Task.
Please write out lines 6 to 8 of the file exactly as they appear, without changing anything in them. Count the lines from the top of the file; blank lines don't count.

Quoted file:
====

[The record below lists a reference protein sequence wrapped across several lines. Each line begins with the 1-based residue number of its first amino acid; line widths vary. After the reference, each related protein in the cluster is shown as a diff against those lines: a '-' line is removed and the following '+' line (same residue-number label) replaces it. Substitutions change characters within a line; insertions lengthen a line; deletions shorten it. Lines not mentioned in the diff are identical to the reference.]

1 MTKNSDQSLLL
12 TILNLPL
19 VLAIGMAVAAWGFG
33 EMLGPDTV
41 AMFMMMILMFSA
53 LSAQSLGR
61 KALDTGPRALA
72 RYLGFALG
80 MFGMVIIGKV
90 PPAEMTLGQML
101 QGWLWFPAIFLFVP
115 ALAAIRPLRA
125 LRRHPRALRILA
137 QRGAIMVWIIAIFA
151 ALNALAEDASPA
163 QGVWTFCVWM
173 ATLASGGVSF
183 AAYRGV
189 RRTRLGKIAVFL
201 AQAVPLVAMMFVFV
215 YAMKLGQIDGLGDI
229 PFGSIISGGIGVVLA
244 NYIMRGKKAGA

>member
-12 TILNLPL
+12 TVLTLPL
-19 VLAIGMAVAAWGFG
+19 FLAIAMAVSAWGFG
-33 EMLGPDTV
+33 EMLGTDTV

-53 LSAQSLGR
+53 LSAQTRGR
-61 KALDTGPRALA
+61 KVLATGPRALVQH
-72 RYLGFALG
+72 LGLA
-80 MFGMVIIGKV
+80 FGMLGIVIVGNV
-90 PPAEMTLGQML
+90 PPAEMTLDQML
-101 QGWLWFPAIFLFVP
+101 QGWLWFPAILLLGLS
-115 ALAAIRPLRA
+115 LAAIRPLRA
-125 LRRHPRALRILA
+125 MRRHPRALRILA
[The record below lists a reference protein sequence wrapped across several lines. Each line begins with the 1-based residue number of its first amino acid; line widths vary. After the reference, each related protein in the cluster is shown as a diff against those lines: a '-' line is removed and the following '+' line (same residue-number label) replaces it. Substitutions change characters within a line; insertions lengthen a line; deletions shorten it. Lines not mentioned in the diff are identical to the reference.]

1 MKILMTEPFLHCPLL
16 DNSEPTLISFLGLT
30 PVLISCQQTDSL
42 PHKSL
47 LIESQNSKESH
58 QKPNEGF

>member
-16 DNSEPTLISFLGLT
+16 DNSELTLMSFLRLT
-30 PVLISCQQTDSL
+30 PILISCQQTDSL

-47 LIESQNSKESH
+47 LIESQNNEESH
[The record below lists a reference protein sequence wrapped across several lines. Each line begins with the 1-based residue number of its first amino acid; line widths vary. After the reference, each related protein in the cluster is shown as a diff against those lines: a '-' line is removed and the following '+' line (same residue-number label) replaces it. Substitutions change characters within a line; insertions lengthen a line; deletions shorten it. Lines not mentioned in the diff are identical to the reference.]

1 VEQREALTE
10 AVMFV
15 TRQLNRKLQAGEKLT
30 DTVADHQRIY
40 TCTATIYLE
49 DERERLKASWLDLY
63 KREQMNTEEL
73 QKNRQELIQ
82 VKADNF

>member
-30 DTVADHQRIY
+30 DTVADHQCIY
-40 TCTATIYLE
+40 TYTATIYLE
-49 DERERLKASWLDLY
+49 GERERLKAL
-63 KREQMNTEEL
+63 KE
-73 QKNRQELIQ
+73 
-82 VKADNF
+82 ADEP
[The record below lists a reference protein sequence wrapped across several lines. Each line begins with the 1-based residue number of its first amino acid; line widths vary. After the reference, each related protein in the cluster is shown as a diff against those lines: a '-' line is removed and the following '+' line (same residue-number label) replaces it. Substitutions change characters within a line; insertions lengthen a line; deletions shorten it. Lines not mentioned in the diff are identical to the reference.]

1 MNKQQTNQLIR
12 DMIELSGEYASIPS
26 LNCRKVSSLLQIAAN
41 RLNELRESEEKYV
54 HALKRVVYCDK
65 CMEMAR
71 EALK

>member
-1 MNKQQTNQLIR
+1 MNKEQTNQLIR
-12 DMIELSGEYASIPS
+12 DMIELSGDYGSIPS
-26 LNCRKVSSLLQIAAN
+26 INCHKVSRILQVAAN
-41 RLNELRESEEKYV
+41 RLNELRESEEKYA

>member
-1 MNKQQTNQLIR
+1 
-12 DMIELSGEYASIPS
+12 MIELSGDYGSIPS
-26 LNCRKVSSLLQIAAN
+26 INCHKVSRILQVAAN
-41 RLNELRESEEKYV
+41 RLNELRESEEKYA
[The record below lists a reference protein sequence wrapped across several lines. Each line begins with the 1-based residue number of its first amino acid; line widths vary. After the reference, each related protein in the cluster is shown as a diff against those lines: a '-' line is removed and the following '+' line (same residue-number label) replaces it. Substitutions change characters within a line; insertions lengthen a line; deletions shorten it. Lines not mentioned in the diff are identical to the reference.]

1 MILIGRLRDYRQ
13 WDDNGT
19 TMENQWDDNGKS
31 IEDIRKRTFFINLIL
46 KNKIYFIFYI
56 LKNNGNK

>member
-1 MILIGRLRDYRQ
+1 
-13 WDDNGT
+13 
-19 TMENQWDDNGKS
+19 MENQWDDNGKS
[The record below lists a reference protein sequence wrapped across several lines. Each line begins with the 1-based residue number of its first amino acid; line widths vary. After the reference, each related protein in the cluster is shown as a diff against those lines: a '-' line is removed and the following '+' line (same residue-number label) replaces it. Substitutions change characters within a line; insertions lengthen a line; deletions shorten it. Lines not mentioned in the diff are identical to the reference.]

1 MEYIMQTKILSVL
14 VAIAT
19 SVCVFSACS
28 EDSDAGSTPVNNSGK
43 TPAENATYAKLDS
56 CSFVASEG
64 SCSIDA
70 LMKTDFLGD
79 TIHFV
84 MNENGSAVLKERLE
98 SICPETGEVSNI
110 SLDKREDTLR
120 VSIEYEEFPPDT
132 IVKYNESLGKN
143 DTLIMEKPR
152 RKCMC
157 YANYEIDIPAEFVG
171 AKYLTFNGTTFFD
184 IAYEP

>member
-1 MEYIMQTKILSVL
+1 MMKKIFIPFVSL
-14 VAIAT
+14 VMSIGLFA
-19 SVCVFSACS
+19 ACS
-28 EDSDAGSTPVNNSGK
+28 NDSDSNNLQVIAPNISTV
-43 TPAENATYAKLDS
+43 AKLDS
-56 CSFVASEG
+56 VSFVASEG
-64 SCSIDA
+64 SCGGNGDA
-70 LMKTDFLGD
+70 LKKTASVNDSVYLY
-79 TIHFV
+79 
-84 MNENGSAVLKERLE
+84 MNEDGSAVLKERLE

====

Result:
41 AMFMMMILMFSA
53 LSAQSLGR
61 KALDTGPRALA